Why is Zambia so poor?
"I’m not going to tell Zambia how to run itself, what it needs to fix and in what order. The explanations I heard, they aren’t the whole puzzle, they aren’t even the biggest pieces. The only thing I’m able to conclude after my trip here is that it’s incredibly difficult for a poor country to go about getting un-poor. Just when you think you’ve got the right narrative, another one comes bursting out of the footnotes. It’s the informality. No, it’s the taxes. No, it’s the mining companies. No, it’s the regulators.
And that’s what makes fixing it so difficult."
This landlocked country in Sub-Saharan Africa isn’t a failed state in the traditional sense: There’s no dictator, no child soldiers. But most of its 14 million people live on less than $1 per day. How did things get this way, and can they ever get better?
posted by Guernsey Halleck
on Sep 13, 2013 -
...The development sector, just like any other business, needs revenue to survive. Too frequently, this quest for funding uses these kind of dehumanizing images to draw pity, charity, and eventually donations from a largely unsuspecting public...
This is not to say that people do not struggle, far from it, but the photos I was seeing only told part of the story. I thought that these images were robbing people of their dignity, and I felt that the rest of the story should be told as well.
, a Canadian volunteer with Engineers Without Borders
, is embarking on a photography project in which he photographs low-income rural Malawians as they'd be seen by Westerners, and as they prefer to see themselves.
posted by emilyd22222
on May 29, 2010 -
Where's the money?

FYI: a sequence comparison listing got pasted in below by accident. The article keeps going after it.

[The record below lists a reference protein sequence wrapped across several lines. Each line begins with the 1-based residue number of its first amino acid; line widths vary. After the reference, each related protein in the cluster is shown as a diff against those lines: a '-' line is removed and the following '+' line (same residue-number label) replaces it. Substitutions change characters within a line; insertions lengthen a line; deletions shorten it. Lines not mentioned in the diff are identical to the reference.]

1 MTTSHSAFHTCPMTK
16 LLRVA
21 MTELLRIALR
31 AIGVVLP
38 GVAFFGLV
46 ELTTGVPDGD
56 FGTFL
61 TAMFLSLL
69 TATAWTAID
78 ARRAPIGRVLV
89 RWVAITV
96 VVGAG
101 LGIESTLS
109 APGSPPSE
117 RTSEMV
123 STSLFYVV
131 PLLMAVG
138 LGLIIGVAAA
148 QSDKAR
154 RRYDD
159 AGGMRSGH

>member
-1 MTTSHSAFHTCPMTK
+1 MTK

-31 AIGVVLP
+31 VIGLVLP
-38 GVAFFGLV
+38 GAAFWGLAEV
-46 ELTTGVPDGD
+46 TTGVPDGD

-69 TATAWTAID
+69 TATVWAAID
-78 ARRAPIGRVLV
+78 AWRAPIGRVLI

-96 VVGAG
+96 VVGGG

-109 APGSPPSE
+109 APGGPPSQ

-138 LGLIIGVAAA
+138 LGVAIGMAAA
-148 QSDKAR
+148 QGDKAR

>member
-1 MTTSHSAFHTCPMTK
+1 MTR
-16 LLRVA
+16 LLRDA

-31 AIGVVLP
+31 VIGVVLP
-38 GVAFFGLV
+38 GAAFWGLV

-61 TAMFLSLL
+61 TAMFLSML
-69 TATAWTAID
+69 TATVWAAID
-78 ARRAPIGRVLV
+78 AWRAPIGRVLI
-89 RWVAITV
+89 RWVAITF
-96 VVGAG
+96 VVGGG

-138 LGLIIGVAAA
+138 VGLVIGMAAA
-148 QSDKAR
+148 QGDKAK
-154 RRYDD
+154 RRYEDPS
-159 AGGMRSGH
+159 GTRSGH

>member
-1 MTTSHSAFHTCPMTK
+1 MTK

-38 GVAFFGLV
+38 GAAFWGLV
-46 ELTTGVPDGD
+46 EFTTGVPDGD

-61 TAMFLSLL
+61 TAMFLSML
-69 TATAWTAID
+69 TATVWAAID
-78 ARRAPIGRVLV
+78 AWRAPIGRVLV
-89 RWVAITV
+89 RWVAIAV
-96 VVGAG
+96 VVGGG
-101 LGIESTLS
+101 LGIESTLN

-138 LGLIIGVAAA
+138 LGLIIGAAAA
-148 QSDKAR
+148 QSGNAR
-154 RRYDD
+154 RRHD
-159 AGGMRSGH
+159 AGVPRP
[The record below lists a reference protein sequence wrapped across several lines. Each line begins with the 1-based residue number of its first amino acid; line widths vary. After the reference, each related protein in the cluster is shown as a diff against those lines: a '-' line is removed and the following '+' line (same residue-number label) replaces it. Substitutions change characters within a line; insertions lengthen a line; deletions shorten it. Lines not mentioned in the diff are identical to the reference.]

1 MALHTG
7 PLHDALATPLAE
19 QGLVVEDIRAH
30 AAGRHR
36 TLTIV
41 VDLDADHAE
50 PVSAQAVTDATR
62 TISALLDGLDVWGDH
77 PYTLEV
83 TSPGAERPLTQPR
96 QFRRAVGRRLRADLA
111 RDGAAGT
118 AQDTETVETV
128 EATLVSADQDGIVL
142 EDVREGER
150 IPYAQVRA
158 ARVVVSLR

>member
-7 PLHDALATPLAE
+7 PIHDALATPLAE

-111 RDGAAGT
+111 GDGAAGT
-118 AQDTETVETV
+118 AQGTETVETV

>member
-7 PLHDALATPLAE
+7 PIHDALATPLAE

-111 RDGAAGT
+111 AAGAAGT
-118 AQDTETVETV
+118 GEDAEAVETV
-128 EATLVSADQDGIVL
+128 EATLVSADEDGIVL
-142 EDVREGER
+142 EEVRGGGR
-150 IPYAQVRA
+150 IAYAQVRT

[YouTube] In a short interview with the BBC, Bob Geldof and Bono discuss ongoing efforts to get G8 members to fulfil commitments made at the Gleneagles summit, their own credibility or lack of, and whether or not the current focus on climate change is taking attention away from the situation in Africa. This Guardian article
has more details.
posted by teleskiving
on May 16, 2007 -
According to estimates, about 1.5 billion people--about a quarter of the earth's population--are hosts to the Ascaris lumbricoides
parasitic worm. Ascaris worms can grow to be 18 inches in length, and use their host's windpipe and esophagus to migrate between the small intestine and the lungs. A single human host may support dozen of large worms, which can be contracted by contact with fecal matter, animals, or undercooked pork. Under some circumstances (the worms dislike anesthesia, for example) one or more worms may exit from the mouth (a horrifying image
), or the anus (one of the most disgusting images I have ever seen
, and not safe for work, obviously). Here, the removal of a worm is caught on video
Too disgusting to post? Almost. But 1.5 billion people have got these in their bodies right now. That's what's grosser than gross.
posted by washburn
on Mar 4, 2006 -
Did you know that...
Aid fell in the 1990s—by nearly a third on a per capita basis in Sub-Saharan Africa? In Sub Saharan Africa, half the population lives on less than 1$ a day? At current rates Sub-Saharan Africa will not meet the poverty Goal until 2147? If all the food produced worldwide were distributed equally, every person would be able to consume 2,760 calories a day (hunger is defined as consuming fewer than 1,960 calories a day)? These and more facts can be found in the 2003 UN Human Development Report
posted by stonerose
on Jul 8, 2003 -
Gates, Bono, unveil 'DATA Agenda' for Africa
"We have an agenda," said Bono at a news conference, "which we're calling the 'DATA Agenda': 'Debt, AIDS and trade for Africa, in return for democracy, accountability and transparency in Africa.'
As bracing as it is to see a picture of Bono with Bill Gates, there is an interesting message here. Bono compares Africa today with post-WWII Europe, describing it as vulnerable to extremism. Bill Gates is fronting the cash to improve health care and raise living standards in third-world countries.
posted by planetkyoto
on Feb 2, 2002 -